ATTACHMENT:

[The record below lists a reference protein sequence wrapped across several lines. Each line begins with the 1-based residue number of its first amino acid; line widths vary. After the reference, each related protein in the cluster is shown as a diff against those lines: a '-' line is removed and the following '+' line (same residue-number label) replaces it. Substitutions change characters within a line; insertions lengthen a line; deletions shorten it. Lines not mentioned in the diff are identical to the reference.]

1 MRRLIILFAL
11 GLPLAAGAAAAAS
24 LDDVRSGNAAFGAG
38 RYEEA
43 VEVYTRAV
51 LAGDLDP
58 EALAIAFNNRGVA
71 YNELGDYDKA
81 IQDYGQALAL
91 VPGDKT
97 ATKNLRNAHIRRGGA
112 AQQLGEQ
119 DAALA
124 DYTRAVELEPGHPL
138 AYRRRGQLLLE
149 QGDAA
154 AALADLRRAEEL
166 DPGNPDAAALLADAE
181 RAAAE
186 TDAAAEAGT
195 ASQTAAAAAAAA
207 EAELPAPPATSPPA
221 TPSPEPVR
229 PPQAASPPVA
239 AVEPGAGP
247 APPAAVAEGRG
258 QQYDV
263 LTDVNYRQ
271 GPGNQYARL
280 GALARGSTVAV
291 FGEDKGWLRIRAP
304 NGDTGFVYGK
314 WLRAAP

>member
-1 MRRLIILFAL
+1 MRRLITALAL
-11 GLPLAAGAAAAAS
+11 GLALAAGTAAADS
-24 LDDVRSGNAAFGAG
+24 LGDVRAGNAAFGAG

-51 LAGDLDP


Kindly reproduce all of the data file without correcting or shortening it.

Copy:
[The record below lists a reference protein sequence wrapped across several lines. Each line begins with the 1-based residue number of its first amino acid; line widths vary. After the reference, each related protein in the cluster is shown as a diff against those lines: a '-' line is removed and the following '+' line (same residue-number label) replaces it. Substitutions change characters within a line; insertions lengthen a line; deletions shorten it. Lines not mentioned in the diff are identical to the reference.]

1 MRRLIILFAL
11 GLPLAAGAAAAAS
24 LDDVRSGNAAFGAG
38 RYEEA
43 VEVYTRAV
51 LAGDLDP
58 EALAIAFNNRGVA
71 YNELGDYDKA
81 IQDYGQALAL
91 VPGDKT
97 ATKNLRNAHIRRGGA
112 AQQLGEQ
119 DAALA
124 DYTRAVELEPGHPL
138 AYRRRGQLLLE
149 QGDAA
154 AALADLRRAEEL
166 DPGNPDAAALLADAE
181 RAAAE
186 TDAAAEAGT
195 ASQTAAAAAAAA
207 EAELPAPPATSPPA
221 TPSPEPVR
229 PPQAASPPVA
239 AVEPGAGP
247 APPAAVAEGRG
258 QQYDV
263 LTDVNYRQ
271 GPGNQYARL
280 GALARGSTVAV
291 FGEDKGWLRIRAP
304 NGDTGFVYGK
314 WLRAAP

>member
-1 MRRLIILFAL
+1 MRRLITALAL
-11 GLPLAAGAAAAAS
+11 GLALAAGTAAADS
-24 LDDVRSGNAAFGAG
+24 LGDVRAGNAAFGAG

-51 LAGDLDP